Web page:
sign of alzheimer's disease

Long-winded speech could be early sign of Alzheimer’s disease, says study

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Janet Cohen Sherman, clinical director of the Psychology Assessment Center at Massachusetts General Hospital, recently revealed new information suggesting that language deficits experienced by those with mild cognitive impairment (MCI) could be an indication of  future dementia.

This information was disclosed at the American Association for the Advancement of Science in Boston in early 2017. Small changes in a person’s style of speech are now thought to occur as long as 10 years before more obvious signs of dementia become apparent.

Small changes in a person’s style of speech are now thought to occur as long as 10 years before more obvious signs of dementia become apparent.

According to an article in The Guardian, scientists hope to detect these small changes in speech to help them predict the likelihood of a later Alzheimer’s diagnosis. The ability to detect changes well in advance of a traditional diagnosis of Alzheimer’s has previously been difficult and has focused on changes in memory but it is now hoped that within 5 years a new test can be developed that will focus on language.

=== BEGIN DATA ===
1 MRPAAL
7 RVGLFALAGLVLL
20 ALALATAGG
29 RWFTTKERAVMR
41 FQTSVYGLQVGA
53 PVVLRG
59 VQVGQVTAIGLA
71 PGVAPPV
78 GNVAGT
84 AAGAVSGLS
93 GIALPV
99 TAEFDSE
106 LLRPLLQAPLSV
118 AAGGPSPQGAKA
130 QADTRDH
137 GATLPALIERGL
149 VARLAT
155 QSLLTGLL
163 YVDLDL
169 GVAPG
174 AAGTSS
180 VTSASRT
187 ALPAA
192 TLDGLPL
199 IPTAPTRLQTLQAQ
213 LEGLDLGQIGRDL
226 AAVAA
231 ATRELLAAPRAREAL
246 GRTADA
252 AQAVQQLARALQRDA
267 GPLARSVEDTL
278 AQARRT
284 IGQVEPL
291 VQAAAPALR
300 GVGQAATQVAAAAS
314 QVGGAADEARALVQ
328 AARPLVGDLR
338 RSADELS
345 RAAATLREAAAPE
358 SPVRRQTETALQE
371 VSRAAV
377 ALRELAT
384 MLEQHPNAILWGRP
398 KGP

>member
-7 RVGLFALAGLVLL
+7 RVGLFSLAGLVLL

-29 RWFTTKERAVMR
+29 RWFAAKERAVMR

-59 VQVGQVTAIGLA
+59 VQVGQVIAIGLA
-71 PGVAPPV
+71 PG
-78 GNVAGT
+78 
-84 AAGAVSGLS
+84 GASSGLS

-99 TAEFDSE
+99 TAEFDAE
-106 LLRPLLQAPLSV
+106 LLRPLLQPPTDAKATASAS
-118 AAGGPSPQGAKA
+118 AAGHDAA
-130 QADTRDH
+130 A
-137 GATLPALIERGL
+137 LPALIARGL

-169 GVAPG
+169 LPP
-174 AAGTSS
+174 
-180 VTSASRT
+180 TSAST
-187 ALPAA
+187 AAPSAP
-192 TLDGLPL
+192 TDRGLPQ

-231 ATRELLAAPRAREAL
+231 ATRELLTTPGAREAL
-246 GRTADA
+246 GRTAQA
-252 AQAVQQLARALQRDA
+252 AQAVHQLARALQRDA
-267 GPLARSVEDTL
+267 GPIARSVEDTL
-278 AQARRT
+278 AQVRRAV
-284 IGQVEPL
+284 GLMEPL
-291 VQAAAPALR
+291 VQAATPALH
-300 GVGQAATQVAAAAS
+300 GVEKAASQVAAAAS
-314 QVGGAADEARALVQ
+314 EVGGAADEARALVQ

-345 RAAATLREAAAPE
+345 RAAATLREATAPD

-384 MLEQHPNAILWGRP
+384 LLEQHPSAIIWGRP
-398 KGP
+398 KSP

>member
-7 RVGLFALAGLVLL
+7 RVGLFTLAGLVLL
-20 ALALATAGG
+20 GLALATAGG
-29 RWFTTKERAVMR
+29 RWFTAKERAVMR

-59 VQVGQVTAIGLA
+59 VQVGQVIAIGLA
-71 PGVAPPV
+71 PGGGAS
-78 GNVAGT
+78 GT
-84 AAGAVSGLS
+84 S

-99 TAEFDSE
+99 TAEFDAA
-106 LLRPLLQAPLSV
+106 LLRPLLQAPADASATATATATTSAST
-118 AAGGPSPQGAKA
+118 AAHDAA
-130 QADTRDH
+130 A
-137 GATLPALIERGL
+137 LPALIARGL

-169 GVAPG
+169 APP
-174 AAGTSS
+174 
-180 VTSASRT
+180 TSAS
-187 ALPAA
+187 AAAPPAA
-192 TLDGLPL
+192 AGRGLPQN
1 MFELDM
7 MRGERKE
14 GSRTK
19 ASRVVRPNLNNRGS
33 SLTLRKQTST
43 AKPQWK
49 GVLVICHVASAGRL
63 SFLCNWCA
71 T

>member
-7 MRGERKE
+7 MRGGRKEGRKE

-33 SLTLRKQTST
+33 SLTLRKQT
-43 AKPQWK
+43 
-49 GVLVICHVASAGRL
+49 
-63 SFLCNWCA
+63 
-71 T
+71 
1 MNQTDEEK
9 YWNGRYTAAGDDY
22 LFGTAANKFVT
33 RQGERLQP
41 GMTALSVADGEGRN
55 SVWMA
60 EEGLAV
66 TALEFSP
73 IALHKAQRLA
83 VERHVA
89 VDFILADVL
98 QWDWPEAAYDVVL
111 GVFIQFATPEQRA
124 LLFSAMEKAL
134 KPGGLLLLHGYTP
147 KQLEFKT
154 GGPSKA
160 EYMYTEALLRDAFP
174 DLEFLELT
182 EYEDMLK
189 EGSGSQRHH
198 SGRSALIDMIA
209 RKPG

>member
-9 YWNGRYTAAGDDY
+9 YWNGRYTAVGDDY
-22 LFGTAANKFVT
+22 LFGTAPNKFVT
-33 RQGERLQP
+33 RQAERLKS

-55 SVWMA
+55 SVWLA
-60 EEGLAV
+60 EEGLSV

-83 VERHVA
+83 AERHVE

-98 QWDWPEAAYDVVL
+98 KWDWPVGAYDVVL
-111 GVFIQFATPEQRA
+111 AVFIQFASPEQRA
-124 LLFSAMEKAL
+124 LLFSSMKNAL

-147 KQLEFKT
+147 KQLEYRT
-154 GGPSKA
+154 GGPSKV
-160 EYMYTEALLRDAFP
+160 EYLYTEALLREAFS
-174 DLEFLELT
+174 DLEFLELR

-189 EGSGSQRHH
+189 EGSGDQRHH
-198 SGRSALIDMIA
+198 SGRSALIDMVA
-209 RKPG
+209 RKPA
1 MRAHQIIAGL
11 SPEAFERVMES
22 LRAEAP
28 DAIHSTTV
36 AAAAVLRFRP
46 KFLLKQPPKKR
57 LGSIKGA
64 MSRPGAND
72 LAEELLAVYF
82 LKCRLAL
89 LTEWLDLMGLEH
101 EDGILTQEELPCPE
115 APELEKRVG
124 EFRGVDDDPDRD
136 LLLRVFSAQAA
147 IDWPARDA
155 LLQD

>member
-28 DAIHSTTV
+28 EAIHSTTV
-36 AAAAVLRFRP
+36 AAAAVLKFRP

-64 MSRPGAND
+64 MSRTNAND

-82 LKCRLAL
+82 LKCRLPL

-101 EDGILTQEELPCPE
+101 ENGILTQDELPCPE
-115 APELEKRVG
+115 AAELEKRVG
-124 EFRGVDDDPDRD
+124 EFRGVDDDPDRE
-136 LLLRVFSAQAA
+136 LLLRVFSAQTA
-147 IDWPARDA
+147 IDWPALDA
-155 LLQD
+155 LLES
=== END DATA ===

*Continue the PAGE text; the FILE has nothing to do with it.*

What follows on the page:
Typical linguistic changes can include using fewer unique words, speech becoming repetitive or vague, and the loss of a sophisticated vocabulary. But general long-winded speech in itself is not a concern as many people speak this way all their lives.

Dementia and Alzheimer’s is now the leading cause of death in England and Wales having overtaken heart disease in 2016.

Dementia and Alzheimer’s is now the leading cause of death in England and Wales having overtaken heart disease in 2016. But recently new drugs that were hoped would provide a successful treatment have failed in clinical trials. They have made no difference to the rate of cognitive decline. Over the decade to 2012 almost all clinical trials for dementia drugs were abandoned.

Some experts are of the opinion that treatment through medication does not help because the damage to the brain is too great by the time a dementia diagnosis is made. This is why Sherman’s research is focusing on detecting the disease much earlier in the hope of finding an effective treatment that will work.

 

 

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